Children with autism who fail to develop the understanding of figurative expressions may
have difficulty with school and in interacting with their peers. This implication is highlighted
when considering that figurative language expressions (including metaphors, similes, indirect
requests, and idioms) are relatively common in children’s literature and in mainstream
classrooms (Colston and Kuiper, 2002; Lazar et al., 1989). Additional instruction in the
form of interventions for children with autism who fall behind in their idiom knowledge may
help to aid them in understanding the language being used in classroom instruction, in
addition to being better able to follow conversations with their parents and typically
developing peers.
Development of idiom comprehension in children
Typically developing children in elementary school are able to interpret some idioms, and
idiom comprehension increases throughout childhood and adolescence. In research by
Ackerman (1982), children as young as six were able to interpret a small percentage of
idioms when they were presented in a context biased towards the figurative meaning. The
percentage of idioms correctly interpreted increased significantly with age for 8- and 10-year
old children, with none of these age groups reaching adult comprehension levels. The role of
context in aiding the interpretation of figurative phrases (idioms, metaphors, similes, and
proverbs), has been highlighted for both typically developing and disordered children
(Berman and Ravid, 2010; Bernstein, 1987; Levorato and Cacciari, 1992). Children have a
more difficult time interpreting unfamiliar idioms, and may rely more on context for
interpreting unfamiliar idioms than familiar idioms (Nippold, 1985; Nippold and Martin,
1989). Multiple studies have found that children are more likely to produce a figurative
meaning for the idiom when the idiom is presented in a context biased towards the
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figurative meaning, rather than presented in isolation or a literal context (e.g. Ackerman,
1982; Levorato and Cacciari, 1992).
While understanding figurative language may be difficult for all young children, it is
significantly more difficult still for children with autism or language disorders (Berman
and Ravid, 2010; Dennis et al., 2001; Norbury, 2004). Children with autism and language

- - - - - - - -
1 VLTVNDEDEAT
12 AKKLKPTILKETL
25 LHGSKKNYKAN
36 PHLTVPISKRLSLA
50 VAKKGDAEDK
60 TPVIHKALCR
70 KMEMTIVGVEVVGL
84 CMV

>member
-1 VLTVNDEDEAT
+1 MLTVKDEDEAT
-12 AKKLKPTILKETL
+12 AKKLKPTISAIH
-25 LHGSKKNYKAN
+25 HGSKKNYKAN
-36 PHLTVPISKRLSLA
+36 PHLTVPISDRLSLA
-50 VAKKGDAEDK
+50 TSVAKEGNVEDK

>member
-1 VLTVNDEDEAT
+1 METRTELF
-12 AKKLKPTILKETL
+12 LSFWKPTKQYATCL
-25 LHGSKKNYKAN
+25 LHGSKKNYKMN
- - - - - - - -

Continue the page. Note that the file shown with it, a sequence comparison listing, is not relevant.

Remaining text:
impairment have difficulty understanding idioms and are more likely to provide literal
meanings to idioms than their typically developing peers (Kerbel and Grunwell, 1998;
Norbury, 2004). Nikolaenko (2004) found that typically developing children (age 10 to
15) performed around 90 percent correct on their idiom task, whereas children with
Asperger’s syndrome were performing below 40 percent on the idiom task.
There are several cognitive and linguistic skills that predict individual differences in idiom
comprehension, such as syntax, vocabulary, theory of mind, and working memory
(Norbury, 2004). These abilities may be impaired in children with autism and contribute
to difficulties with idiom comprehension. Norbury (2004) found that children with autism
and low language skills performed worse than the children with autism who had high
language skills, showing that language ability is a significant predictor for idiom
comprehension ability. Children with autism and language disorders show similar
difficulty with comprehending other types of figurative language, probably because of
their delays in language development and other important cognitive skills (Berman and
Ravid, 2010; Nikolaenko, 2004; Rundblad and Annaz, 2010).
Even though typically developing children may use the linguistic context to help them
determine the meaning of idioms and other figurative phrases, children with language
impairments may benefit considerably less from the contextual information when
interpreting various types of figurative language, such as proverbs, metaphors, and idioms
(Berman and Ravid, 2010; Norbury, 2004). Qualls et al. (2004) suggest that the ability to
make use of context in interpreting figurative language may rely on linguistic processing
resources that are reduced in children with impaired language abilities.
Idiom intervention studies
Two previous intervention studies have been successful at teaching idioms to children with
communication disorders or intellectual disabilities (Abrahamsen and Smith, 2000; Ezell and
Goldstein, 1992). Abrahamsen and Smith (2000) used computer-based and classroom-based
interventions to teach 16 idioms to children with communication disorders. The eight
participating elementary school children included a heterogeneous group of children with
communication disorders. The results of the intervention were that the children were able to
learn the meaning of at least some of the idioms. In addition, the children learned better
from the classroom intervention than the computer-based intervention, perhaps because the
classroom group lessons allowed more interactive and naturalistic dialog (Abrahamsen and